Don’t scrimp on the Vaseline and 3 other lessons from the Marathon

Last Sunday I ran for just under 4hrs 50minutes and finished the London Marathon. Aside for a few stops to hug friends and a frustratingly long queue for the portaloo at mile two, I tackled the streets of London and survived. In fact, I enjoyed it.

Mile 18 boost from my BFF

Getting a mile 18 boost from a favourite friend

I know that I’m supposed to share horror stories of bleeding nipples, lost toe-nails and hitting the infamous wall, but luckily all nipples and toes remain unscathed and, much to the disappointment of Alec who was looking forward to a good ‘wall story’, I managed to avoid any debilitating psychological lows. A surprise for us all

So, aside from being generous with the Vaseline, what else did I learn from doing the marathon? 

1. We choose how we feel

In the week before the marathon I spent a lot of time eating sweet potatoes and a lot of time thinking about how easy I’d find the race. I imagined myself running effortlessly, feeling strong and crossing the the finish line with a smile. And I did. Positive visualisation is commonplace in sports training and although we know it can work in general life too, we still dwell more on the ‘what-ifs’ than the ‘what we’d likes’. Let’s break those habits and start pre-paving how we want to feel.

2.We create our own experiences

As I prepared for the marathon, I heard a lot about the ‘wall’ and how I was bound to hit it. Everyone did. Around mile 19 I’d reach a point where I could no longer continue and I’d have to grapple with my demons and push through. It didn’t happen. I’m pretty sure this was down to my positive thinking and the fistfuls of free sweets I’d eaten along the route, but whatever. The important thing to remember is that other people’s “certainties” don’t have to be ours. Finding a job you love isn’t unrealistic, starting a business doesn’t have to be impossibly hard, finding true love at any age isn’t a pipe dream. We don’t have to be constrained by other people’s opinions.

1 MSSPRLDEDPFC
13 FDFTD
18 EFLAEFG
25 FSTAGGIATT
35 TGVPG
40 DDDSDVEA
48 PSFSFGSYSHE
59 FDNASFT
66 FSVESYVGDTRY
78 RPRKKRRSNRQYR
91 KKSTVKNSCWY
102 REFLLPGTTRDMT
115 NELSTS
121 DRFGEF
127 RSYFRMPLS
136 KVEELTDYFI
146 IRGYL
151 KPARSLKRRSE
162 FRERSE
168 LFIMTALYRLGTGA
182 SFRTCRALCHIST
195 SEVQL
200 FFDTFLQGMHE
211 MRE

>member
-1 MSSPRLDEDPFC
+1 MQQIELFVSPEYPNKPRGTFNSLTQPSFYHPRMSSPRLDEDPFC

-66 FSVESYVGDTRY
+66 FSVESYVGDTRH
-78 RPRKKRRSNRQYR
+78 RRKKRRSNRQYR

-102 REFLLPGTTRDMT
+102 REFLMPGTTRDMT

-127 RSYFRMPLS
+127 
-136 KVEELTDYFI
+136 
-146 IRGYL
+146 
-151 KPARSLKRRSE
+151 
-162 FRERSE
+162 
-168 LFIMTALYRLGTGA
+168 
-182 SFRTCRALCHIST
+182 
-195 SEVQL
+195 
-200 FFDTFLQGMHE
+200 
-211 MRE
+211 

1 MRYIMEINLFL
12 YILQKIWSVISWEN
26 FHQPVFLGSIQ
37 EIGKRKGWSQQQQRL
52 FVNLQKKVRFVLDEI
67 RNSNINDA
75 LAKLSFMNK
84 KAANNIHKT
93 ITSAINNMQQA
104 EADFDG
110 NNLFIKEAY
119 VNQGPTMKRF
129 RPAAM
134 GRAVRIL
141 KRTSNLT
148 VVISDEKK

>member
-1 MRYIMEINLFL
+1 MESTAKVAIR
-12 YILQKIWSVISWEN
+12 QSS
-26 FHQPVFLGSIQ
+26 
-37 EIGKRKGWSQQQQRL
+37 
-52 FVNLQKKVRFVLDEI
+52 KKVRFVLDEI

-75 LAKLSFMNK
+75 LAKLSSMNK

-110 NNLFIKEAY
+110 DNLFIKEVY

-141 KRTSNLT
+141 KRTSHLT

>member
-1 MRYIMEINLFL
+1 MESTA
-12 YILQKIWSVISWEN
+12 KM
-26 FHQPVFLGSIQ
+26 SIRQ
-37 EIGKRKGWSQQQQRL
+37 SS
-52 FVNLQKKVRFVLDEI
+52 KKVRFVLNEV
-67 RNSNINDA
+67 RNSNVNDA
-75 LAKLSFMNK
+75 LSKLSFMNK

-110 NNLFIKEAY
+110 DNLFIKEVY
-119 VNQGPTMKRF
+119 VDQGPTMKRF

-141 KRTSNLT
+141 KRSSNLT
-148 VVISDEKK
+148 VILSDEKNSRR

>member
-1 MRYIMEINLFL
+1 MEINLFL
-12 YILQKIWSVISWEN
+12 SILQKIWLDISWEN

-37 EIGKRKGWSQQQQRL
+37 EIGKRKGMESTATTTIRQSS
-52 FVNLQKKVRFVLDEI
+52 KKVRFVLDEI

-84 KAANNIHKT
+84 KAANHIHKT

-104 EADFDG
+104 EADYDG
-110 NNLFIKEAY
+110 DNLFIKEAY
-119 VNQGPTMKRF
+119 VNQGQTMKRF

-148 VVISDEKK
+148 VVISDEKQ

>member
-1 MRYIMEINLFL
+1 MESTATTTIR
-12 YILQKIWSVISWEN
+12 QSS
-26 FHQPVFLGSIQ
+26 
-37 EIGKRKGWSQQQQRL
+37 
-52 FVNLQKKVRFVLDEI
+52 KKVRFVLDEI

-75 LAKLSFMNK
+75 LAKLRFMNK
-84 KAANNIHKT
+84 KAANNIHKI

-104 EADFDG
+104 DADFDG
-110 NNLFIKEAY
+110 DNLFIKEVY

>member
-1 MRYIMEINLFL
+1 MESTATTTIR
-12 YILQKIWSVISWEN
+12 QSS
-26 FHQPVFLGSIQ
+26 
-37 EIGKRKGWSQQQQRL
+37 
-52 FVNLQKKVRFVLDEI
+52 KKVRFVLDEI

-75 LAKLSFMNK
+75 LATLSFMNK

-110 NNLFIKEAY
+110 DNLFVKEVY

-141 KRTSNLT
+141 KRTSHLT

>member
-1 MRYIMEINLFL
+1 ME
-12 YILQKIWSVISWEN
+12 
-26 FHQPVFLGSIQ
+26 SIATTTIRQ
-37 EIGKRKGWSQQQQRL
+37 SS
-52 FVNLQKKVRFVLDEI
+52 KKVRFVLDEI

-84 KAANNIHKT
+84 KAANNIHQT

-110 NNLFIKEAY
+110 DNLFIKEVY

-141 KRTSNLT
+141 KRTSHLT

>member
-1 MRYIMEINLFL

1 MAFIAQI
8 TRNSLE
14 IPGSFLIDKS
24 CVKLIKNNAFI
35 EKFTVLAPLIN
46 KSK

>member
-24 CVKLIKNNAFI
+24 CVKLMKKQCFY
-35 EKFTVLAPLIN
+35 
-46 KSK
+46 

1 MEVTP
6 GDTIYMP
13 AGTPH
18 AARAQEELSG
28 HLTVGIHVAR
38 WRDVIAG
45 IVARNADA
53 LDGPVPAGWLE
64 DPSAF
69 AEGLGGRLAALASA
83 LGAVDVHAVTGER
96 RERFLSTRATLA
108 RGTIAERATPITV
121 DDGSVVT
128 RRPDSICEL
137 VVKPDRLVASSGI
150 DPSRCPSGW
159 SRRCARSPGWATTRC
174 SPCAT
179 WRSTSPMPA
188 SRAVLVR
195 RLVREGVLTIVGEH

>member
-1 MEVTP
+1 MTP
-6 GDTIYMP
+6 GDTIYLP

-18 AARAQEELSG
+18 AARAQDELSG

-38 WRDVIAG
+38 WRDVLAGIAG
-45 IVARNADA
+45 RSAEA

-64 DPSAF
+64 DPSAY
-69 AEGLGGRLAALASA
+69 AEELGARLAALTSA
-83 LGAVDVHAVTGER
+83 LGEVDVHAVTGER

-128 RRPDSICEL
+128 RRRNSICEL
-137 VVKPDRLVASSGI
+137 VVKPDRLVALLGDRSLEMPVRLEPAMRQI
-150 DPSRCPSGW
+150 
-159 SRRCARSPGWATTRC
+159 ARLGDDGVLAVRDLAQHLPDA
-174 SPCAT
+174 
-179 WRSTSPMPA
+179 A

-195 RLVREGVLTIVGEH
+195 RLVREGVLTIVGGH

3. We get the most support when we feel it

There’s no way I would have had such a positive marathon experience without the support of friends, family and the thousands of cheering strangers lining the streets of London. This is what got me round. Eschewing the power ballads on my Ipod and listening to the shouts, whoops and cheers instead, I took every last drop of energy and I sent it to where I needed it the most: my legs. The positivity powered me when my own reserves were low. It seems odd, but consciously choosing to absorb the compliments and messages of support we receive rather than just hearing them makes a difference. Next time you’re struggling, focus on where you need the support most and then visualise past or present words of encouragement going to that point.

Finally, a HUGE thank you to everyone of you who entered the joyful raffle and sponsored me or sent me a god luck message. Every single message spurred me on when I needed it; I couldn’t have done it without you. I’m pleased to announce that the winner of the extra special joyful care package is Cara. Thank you.

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A marathon random act of joy and a competition!